David J. Weiss
Solutions for Probability Problem Set 1
- Each die has to not have a "four". The probability that a single die does not have a "four" is 5/6, so that probability that all four do not (an intersection) is 5/6 x 5/6 x 5/6 x 5/6.
- Option (b) is better. The probability of getting a club on the first draw is ¼. You don’t even need to calculate the probability for part (b), since it calls for a union. The probability must be ¼ + ¼ - the probability that both will occur, which is obviously less than the probability that either will occur.
- The chance that you will have a wild ride is ¼, since you are equally likely to draw any of the four horses. The chance that one of your group will ride Hitler is ¼ + ¼ + ¼ = ¾ ; it’s just a union, since only one person gets assigned to each horse. If there were four of you, someone would be certain to ride Hitler, but your chance would still be ¼. There is not enough information to assess your chances of survival, since we don’t know how good a rider you are.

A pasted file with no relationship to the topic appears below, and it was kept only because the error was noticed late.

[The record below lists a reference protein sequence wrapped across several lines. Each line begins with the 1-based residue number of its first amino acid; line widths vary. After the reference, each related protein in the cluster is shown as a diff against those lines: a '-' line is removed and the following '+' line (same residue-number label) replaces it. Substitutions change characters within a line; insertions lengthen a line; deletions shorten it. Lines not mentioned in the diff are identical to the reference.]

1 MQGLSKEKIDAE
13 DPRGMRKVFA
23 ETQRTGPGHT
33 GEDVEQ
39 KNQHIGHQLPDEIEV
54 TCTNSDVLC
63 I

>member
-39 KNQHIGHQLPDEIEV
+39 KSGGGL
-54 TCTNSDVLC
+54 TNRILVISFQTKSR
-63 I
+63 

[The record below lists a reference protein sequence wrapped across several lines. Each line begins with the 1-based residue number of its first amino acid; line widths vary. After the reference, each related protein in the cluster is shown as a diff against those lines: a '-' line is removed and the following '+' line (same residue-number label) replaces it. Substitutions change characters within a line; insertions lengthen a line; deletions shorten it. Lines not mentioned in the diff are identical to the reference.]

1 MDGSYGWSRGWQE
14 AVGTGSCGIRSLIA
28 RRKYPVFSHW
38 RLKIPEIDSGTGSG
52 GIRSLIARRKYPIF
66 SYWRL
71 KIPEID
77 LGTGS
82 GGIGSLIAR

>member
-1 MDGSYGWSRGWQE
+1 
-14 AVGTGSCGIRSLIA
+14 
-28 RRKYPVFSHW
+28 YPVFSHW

- To get a sum of three, each of the three dice must yield a "one". This is an intersection. The probability is 1/6 x 1/6 x 1/6 = 1/216. You can envision a three-dimensional die chart, which will contain 6 x 6 x 6 = 216 cells, of which only one will have three "ones." For all three dice to have three or more spots showing, calculate similarly. The probability for one die to have a three or more is 4/6, so the answer is 4/6 x 4/6 x 4/6 = 64/216 or 8/27.
- Consider all of the possible sets of four cards. There are 52 x 51 x 50 x 49 sets, all of which are equally likely. To get three kings, you must get KKKx, KKxK, KxKK, or xKKK, where x stands for any of the other twelve ranks. The number of sets of KKKx is 4 x 3 x 2 x 48 (48 = twelve ranks x four suits). The number of sets of KKxK is 4 x 3 x 48 x 2. Proceeding similarly for the other two cases, we find the number of sets of three kings to be 4(4 x 3 x 2 x 48). So the answer is 4608/6497400 = .0007.